Volume 9, Number 8                                        September 27, 2006

The Farmer


Organic is not good enough

by Dr. Ridgely Abdul Muímin Muhammad

Yes, you can eat the spinach from Muhammad Farms. We hope to be picking spinach in November. It will be holistically grown which we believe is better than "organic", because we want you to eat to live.

The source of the recent E. coli outbreak in spinach has been narrowed down to three counties in California. The contaminated spinach was supposedly grown on an "organic" farm. I put quotation marks around "organic" because this is a loaded word. Organic simply means containing carbon. For instance the study of chemistry where the compounds investigated contain carbon is called organic chemistry. The culturally accepted meaning of "organic" has to do with how a crop is grown. "Organic" commonly means a crop that is grown without the use of artificial fertilizers and pesticides. However "organic" can kill you. How?

Investigators have narrowed down the E. coli contamination to three possible causes. The strain of E. coli bacteria found in the spinach comes from animal fecal matter. It could get onto the spinach from contaminated irrigation water, non-composted manure fertilizer or dirty hands. Raw sewage from human or animal waste is a good source of "organic" nitrogen fertilizer. But it also breeds the E. coli bacteria. A good farmer knows that you do not treat growing plants with raw sewage. However, a farmer in a pinch might spray raw sewage on his growing crops to increase his profit margin or just to survive in a highly competitive market where prices are falling but his costs are rising.

Under organic regulations, raw manure cannot be applied less than 90 days before the harvest of any food crop Ė or 120 days if the crop touches the soil. Compost made with manure must reach temperatures high enough to kill off pathogens. Once infected, simply washing it is not good enough to destroy the pathogens. The only sure way to destroy them is to cook the infected produce at sufficient temperatures. Unfortunately, people have gotten so lazy that they no longer cook or even wash the vegetables that they get in these convenient prepackaged plastic bags.

We use manures at Muhammad Farms, but we compost the manure first which kills the E. coli and other harmful bacteria. Then we do not spray or dump even this composted manure on growing crops. We spread it over our fields then cultivate it into the soil before we plant the crop. The plants then grow in a natural and healthy environment where they synthesize these elements to produce a strong healthy plant and tasty fruit.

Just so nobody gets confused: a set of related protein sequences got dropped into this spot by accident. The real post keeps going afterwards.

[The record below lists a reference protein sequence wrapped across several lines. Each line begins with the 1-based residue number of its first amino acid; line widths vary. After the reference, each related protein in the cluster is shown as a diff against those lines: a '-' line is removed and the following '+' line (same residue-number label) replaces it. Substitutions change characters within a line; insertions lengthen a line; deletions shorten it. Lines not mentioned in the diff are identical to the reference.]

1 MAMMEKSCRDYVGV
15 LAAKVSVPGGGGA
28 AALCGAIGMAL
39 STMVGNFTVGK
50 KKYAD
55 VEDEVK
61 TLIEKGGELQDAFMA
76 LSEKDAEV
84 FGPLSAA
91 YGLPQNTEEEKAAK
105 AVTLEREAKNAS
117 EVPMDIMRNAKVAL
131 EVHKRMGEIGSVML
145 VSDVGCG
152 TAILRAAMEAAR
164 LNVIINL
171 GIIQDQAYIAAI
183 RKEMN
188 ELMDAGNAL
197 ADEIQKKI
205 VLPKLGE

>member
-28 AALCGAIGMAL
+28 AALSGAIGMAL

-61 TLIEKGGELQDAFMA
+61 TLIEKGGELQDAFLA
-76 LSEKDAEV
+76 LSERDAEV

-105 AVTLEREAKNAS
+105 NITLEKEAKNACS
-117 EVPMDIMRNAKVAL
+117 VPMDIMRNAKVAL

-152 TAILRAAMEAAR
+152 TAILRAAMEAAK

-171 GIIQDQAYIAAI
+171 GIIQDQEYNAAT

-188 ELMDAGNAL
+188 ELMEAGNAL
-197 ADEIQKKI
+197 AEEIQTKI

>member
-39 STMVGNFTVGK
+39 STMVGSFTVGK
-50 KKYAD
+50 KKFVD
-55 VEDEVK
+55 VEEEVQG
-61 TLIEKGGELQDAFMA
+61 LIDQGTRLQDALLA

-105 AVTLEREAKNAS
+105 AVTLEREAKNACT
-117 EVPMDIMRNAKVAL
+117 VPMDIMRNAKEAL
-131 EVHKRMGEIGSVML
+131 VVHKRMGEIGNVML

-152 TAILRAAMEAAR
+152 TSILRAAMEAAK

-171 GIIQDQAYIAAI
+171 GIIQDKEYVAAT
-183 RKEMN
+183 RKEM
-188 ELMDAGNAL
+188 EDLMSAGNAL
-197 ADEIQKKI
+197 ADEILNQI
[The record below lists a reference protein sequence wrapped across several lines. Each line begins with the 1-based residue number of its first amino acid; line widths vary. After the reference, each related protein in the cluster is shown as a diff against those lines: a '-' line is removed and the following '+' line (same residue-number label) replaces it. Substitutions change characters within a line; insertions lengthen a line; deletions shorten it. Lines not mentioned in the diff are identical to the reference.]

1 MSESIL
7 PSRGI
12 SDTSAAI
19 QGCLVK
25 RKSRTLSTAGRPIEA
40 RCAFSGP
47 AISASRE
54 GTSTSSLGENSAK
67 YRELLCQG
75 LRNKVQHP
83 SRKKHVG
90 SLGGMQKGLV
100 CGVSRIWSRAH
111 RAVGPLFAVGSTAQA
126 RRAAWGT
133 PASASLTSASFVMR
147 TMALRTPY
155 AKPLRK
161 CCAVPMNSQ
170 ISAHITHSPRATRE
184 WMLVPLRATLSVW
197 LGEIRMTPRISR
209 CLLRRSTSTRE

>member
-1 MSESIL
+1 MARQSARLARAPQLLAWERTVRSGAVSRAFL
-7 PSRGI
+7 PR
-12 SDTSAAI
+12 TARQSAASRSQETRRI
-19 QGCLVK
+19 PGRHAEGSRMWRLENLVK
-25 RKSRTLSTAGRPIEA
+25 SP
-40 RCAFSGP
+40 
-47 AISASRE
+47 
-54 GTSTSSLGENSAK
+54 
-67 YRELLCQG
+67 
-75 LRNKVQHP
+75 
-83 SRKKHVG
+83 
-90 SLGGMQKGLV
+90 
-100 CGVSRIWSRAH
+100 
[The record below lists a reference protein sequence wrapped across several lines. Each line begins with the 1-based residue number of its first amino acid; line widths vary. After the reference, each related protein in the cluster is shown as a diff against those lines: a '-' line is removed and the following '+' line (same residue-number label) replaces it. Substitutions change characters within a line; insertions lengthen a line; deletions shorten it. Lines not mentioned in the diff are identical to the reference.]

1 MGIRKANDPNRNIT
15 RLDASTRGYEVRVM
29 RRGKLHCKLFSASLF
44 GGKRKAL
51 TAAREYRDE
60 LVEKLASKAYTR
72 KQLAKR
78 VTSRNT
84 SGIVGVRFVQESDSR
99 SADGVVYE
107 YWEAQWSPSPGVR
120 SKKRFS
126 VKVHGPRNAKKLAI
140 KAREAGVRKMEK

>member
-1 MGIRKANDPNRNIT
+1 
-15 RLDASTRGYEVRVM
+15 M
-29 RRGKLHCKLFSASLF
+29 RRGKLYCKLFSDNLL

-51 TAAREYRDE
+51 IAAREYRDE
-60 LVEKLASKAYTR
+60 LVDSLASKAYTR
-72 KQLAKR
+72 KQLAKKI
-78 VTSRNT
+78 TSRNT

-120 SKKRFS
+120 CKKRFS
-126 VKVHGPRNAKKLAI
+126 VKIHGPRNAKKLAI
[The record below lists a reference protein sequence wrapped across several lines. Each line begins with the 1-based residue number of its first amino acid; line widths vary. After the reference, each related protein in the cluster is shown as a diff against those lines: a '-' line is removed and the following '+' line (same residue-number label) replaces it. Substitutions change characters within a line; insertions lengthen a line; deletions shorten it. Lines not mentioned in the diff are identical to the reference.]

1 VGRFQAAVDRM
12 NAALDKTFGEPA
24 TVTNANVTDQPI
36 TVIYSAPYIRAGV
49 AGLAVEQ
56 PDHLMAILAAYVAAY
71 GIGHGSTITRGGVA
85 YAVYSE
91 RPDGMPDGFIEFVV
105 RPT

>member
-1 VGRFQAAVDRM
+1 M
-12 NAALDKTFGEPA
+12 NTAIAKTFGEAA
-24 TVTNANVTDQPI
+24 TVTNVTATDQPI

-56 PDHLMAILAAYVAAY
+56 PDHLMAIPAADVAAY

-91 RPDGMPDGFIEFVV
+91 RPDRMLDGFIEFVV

Over the last few years a demand has grown for "organic" foods. The commercial agricultural industry has moved in to supply that demand motivated by the profit it brings. What makes you think that just because they call something "organic" that it will be good for you to eat? These commercial farmers know what to do. However, if they get in a pinch or fall behind in their scheduling, they may result to cutting corners to "make a crop".

As a consumer how can you be sure of the safety of the food that you buy? One sure way is to learn how to grow it and grow it yourself. Another way is to find someone that you know and trust to do the right thing by you. Here at Muhammad Farms we consider this farm "your" farm and not "our" farm. Our self-accusing spirit will not allow us to do things that we know may be harmful to you. On top of this we eat what we grow as well as distribute it to you. In fact, we eat a lot of what we can not distribute to our patrons because of superficial blemishes or size. The produce tastes good and is good for you, but may not look as pretty as you may be accustomed to. Most commercial farmers donít have the time to bother with cooking and eating what they grow. They grow acres and acres of one crop and try to get as much money as possible so that they can go to the store just like you to get their groceries. What they canít sell they may dump into their animal feedlots.